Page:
We may think that buying organic or free-range eggs means we’re not contributing to animal suffering but the reality is that every egg consumed shows support for the cruel and exploitative egg industry.

The practice of killing day-old male chicks occurs in all egg farming systems, including organic and free-range. Hens’ welfare is compromised as they’re specifically bred to produce two or three times as many eggs as they naturally would. This depletes them from calcium, meaning bone fractures are sadly very common.


6. If the world went vegan, it could save eight million human lives by 2050 and up to $1,000bn per year on healthcare.

A vegan world would not only be a kinder place for everyone, but also very beneficial to our health. Oxford University experts found that billions of dollars could be saved if no one ate animals.

There’s a disconnect between what we’re told we should be eating and the food we’re producing. Animal farming is sadly being prioritised, whereas governments should instead provide support for growers who produce food for human consumption.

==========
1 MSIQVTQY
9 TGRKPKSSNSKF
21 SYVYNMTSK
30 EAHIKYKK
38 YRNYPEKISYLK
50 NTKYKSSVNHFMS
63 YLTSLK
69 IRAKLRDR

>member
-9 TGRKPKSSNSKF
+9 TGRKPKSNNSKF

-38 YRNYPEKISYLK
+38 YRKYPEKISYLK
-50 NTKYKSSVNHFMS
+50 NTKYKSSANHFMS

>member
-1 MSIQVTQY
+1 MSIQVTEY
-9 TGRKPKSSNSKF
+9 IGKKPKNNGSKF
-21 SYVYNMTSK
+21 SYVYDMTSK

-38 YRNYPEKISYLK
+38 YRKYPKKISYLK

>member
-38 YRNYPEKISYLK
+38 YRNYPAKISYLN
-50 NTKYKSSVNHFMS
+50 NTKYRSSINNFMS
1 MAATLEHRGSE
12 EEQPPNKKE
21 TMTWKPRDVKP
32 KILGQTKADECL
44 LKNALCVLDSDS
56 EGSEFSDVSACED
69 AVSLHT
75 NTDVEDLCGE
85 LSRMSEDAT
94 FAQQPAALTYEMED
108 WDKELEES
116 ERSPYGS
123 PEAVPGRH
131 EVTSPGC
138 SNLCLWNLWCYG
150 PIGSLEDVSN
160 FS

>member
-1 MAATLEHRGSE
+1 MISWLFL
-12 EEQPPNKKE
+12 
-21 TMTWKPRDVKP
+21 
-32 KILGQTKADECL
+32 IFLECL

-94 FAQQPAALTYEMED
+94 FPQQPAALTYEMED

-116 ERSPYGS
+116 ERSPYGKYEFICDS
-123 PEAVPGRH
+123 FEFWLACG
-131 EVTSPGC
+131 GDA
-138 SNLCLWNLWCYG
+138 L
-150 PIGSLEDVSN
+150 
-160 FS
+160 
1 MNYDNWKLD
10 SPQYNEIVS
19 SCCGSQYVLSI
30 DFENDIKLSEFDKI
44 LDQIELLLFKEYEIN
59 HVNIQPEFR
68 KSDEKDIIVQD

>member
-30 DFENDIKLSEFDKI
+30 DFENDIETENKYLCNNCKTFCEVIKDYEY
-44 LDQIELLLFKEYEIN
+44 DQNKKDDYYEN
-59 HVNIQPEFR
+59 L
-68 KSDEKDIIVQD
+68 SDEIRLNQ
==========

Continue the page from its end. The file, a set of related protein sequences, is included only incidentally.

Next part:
7. Eating just 50g processed meat per day - two rashers of bacon - increases the risk of bowel cancer by 18 percent.

You’ve likely heard about the World Health Organisation report in November 2015 that classified processed meat as a carcinogen on a par with tobacco. The news caused many people to make changes to their diets.

While all diets are individual, an off-the-shelf vegan diet is often perceived as one of the healthiest.

Ultimately, every action we take is with a view to make ourselves happy – it is human nature to make choices that personally benefit us. While my decision to become vegan was motivated by my refusal to contribute to animal exploitation, you may find that you care about the environment or want to live a healthier life. Veganism is a great choice for all of us who care about these issues.

If you’d like to learn more about veganism, take up our seven-day challenge this World Animal Day here.

This author

Dominika Piasecka is Media and PR Officer at The Vegan Society and a keen vegan activist.